A Super-Green Future for an Island Capital
Islands are generally thought of as extremely vulnerable to future climate change tragedy. Here, using Thomas More's novel about the island Utopia as a starting point, the Ecotopia 2121 project forecasts a super-ecofriendly 'Green Utopian' future for the island capitals across the globe, from Singapore to Zakynthos to Havana and many more. Today, we highlight the eco-futuristic development of the capital city of the Maldives...
The city of Malé--the capital of the Maldives--has over 100,000 people occupying a one square mile island. It’s the smallest capital city in the world in terms of area and also one of the most densely populated. The coral island that Malé rests upon reaches a maximum height of eight feet above the sea. Although, if you count the garbage dump on the island, this height more than doubles.
The diminutive presence of Malé renders it extremely vulnerable to changes in environment, such as sea level rise and the increasing acidity of the ocean -- both of which erode and kill the coral which make up the island. To contend with this, Malé in the future adjusts to grow upwards and just a little bit outwards over the sea in order to both increase living space and to make the infrastructure high enough above any projected sea level rise. At times, this will involve imaginative construction techniques that may relinquish lower levels of buildings to the rising tides. The slow decay of these buildings will also add alkaline solution to the coastal sea, negating the coral-corroding effect of the sea’s increasing acidity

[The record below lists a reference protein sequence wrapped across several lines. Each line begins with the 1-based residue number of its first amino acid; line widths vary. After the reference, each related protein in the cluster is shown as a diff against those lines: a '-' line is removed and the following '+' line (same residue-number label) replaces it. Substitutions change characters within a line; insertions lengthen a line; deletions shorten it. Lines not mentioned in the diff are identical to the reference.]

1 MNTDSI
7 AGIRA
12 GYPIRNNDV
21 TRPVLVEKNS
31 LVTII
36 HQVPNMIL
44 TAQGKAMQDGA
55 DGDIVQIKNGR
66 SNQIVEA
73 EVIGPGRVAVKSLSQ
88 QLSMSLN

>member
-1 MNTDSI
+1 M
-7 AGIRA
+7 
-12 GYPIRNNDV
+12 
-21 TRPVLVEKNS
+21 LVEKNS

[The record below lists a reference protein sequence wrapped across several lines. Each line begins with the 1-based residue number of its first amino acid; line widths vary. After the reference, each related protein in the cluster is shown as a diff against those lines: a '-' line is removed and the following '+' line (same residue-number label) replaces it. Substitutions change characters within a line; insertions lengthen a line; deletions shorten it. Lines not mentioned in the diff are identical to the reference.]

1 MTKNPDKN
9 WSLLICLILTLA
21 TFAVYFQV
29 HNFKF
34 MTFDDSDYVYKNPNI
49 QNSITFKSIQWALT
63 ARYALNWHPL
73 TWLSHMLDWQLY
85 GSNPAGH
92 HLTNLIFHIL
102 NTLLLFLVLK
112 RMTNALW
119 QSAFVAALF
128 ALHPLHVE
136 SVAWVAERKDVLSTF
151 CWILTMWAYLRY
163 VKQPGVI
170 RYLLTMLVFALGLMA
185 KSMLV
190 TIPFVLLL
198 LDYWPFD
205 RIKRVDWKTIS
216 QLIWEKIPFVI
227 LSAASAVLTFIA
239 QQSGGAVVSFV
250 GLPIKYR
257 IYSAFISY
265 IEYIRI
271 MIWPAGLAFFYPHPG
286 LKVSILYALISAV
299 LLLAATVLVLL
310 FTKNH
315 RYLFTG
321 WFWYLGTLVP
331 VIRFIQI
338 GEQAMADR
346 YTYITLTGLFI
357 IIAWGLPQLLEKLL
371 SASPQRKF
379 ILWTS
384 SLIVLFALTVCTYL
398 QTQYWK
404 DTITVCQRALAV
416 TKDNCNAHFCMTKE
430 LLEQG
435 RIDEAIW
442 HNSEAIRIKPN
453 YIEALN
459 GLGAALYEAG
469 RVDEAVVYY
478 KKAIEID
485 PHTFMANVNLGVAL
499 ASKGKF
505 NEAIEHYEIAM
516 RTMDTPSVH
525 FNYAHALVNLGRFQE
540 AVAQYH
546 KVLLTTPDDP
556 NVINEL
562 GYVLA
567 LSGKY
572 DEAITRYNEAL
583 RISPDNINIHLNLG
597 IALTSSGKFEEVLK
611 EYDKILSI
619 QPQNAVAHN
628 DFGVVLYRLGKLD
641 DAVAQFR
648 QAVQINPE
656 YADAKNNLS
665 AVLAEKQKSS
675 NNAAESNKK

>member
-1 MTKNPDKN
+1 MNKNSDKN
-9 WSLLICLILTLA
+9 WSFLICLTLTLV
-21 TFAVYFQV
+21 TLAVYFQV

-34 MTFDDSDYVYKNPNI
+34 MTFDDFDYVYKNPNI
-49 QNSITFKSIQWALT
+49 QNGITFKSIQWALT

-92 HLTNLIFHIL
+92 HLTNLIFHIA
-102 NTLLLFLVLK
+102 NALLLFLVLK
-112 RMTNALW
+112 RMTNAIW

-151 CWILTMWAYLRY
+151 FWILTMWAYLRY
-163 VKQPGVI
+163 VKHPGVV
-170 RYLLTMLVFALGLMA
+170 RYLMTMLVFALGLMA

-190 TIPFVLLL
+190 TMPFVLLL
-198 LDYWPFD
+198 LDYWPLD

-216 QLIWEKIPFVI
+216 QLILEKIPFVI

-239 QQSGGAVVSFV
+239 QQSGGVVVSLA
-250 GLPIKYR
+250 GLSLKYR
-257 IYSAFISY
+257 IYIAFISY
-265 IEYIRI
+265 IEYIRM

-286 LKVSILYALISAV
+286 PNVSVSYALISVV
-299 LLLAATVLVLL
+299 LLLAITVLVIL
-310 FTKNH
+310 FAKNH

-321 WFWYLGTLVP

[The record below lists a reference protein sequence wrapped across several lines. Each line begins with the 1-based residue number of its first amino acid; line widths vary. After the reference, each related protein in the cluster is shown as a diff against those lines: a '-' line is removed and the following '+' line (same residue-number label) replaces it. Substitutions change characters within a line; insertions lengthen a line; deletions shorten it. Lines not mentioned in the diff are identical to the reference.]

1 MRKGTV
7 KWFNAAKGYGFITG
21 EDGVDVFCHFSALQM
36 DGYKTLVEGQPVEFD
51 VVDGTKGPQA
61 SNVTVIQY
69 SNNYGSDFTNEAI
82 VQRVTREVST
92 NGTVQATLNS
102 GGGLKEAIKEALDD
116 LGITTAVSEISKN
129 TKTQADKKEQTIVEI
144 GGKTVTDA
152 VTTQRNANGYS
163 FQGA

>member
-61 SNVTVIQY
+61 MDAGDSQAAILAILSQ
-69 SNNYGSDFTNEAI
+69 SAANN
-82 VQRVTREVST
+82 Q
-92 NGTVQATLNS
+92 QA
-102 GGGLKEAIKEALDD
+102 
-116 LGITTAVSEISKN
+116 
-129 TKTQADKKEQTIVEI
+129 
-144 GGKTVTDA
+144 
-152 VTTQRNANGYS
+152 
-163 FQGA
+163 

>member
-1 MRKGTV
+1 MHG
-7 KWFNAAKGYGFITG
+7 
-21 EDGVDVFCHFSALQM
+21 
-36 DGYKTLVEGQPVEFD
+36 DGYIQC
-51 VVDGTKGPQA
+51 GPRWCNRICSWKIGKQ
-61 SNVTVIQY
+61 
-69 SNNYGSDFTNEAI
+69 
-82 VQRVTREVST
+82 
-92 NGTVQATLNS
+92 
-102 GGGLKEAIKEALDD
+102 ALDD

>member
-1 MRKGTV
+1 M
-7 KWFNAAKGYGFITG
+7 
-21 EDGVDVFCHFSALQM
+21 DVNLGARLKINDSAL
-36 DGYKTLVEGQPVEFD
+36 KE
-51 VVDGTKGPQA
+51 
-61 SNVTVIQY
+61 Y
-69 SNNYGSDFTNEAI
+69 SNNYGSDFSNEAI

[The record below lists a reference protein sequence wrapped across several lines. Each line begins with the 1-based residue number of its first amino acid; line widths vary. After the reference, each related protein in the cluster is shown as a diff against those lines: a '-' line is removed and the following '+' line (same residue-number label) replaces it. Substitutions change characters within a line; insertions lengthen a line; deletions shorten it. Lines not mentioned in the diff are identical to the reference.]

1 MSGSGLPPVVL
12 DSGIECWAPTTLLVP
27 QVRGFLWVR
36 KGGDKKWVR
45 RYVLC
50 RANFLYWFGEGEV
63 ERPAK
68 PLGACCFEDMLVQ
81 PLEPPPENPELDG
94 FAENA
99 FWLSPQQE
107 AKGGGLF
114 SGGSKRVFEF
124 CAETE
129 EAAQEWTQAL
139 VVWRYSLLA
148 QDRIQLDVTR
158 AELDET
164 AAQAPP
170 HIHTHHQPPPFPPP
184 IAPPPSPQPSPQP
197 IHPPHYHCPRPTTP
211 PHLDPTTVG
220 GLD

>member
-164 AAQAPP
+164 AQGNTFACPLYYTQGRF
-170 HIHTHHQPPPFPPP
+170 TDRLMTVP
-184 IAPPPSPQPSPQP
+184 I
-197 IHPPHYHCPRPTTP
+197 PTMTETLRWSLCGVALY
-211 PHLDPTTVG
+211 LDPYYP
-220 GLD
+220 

Another problem for present-day Malé is the shortage of freshwater, exacerbated by the increasing number of tourists arriving every year. Presently, when the water supply suddenly dries up, via disaster or mismanagement, planes and ships from India are quickly sent at vast expense to make-up the shortfall. In the future, though, India’s response may not be so accommodating, especially if the Maldives start voicing its concern about India’s lackluster performance against global warming.
Therefore, in future Malé , water conservation and water recycling becomes imperative, with strict water quotas per person, to the point where shower-minutes are rationed and baths and pools are banned. Throughout the city, and around its perimeter, there are also extensive ecology zones where wastewater can be processed through plant-based recycling systems. An engineered wastewater factory, or a desalination facility, is likely to take up space and to repulse tourists but one highlighting the wetlands of the Indian Ocean makes the capital more attractive.